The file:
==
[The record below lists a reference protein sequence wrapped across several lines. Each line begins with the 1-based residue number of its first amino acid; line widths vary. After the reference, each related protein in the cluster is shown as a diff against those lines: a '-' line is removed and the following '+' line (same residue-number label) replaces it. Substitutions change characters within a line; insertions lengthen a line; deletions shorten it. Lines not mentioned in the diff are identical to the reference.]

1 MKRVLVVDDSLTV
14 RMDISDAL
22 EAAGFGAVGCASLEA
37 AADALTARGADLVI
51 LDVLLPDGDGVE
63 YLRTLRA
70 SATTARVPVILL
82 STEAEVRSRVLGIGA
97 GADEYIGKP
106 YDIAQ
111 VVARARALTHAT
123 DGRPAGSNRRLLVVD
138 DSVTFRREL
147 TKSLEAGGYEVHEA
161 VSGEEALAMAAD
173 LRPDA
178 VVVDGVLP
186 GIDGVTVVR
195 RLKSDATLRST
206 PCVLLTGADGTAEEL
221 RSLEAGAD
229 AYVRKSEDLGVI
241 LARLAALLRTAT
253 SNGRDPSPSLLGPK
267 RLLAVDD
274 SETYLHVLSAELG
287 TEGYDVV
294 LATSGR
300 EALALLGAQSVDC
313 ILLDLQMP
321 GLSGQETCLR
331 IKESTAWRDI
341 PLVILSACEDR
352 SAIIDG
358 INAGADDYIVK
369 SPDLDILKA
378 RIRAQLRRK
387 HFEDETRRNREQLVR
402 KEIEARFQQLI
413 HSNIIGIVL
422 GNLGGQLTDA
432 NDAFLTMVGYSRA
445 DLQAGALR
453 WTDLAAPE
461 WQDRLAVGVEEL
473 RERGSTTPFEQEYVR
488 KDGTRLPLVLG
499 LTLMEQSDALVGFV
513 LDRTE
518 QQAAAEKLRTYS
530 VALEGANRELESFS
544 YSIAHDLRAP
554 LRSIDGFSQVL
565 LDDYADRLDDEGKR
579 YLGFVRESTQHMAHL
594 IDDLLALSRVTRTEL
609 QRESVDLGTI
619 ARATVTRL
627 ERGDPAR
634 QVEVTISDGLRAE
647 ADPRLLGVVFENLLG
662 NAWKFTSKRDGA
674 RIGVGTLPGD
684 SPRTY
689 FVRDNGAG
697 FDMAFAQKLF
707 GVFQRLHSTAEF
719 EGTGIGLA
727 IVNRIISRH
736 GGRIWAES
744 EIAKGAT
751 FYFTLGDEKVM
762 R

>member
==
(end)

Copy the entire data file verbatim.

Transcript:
[The record below lists a reference protein sequence wrapped across several lines. Each line begins with the 1-based residue number of its first amino acid; line widths vary. After the reference, each related protein in the cluster is shown as a diff against those lines: a '-' line is removed and the following '+' line (same residue-number label) replaces it. Substitutions change characters within a line; insertions lengthen a line; deletions shorten it. Lines not mentioned in the diff are identical to the reference.]

1 MKRVLVVDDSLTV
14 RMDISDAL
22 EAAGFGAVGCASLEA
37 AADALTARGADLVI
51 LDVLLPDGDGVE
63 YLRTLRA
70 SATTARVPVILL
82 STEAEVRSRVLGIGA
97 GADEYIGKP
106 YDIAQ
111 VVARARALTHAT
123 DGRPAGSNRRLLVVD
138 DSVTFRREL
147 TKSLEAGGYEVHEA
161 VSGEEALAMAAD
173 LRPDA
178 VVVDGVLP
186 GIDGVTVVR
195 RLKSDATLRST
206 PCVLLTGADGTAEEL
221 RSLEAGAD
229 AYVRKSEDLGVI
241 LARLAALLRTAT
253 SNGRDPSPSLLGPK
267 RLLAVDD
274 SETYLHVLSAELG
287 TEGYDVV
294 LATSGR
300 EALALLGAQSVDC
313 ILLDLQMP
321 GLSGQETCLR
331 IKESTAWRDI
341 PLVILSACEDR
352 SAIIDG
358 INAGADDYIVK
369 SPDLDILKA
378 RIRAQLRRK
387 HFEDETRRNREQLVR
402 KEIEARFQQLI
413 HSNIIGIVL
422 GNLGGQLTDA
432 NDAFLTMVGYSRA
445 DLQAGALR
453 WTDLAAPE
461 WQDRLAVGVEEL
473 RERGSTTPFEQEYVR
488 KDGTRLPLVLG
499 LTLMEQSDALVGFV
513 LDRTE
518 QQAAAEKLRTYS
530 VALEGANRELESFS
544 YSIAHDLRAP
554 LRSIDGFSQVL
565 LDDYADRLDDEGKR
579 YLGFVRESTQHMAHL
594 IDDLLALSRVTRTEL
609 QRESVDLGTI
619 ARATVTRL
627 ERGDPAR
634 QVEVTISDGLRAE
647 ADPRLLGVVFENLLG
662 NAWKFTSKRDGA
674 RIGVGTLPGD
684 SPRTY
689 FVRDNGAG
697 FDMAFAQKLF
707 GVFQRLHSTAEF
719 EGTGIGLA
727 IVNRIISRH
736 GGRIWAES
744 EIAKGAT
751 FYFTLGDEKVM
762 R

>member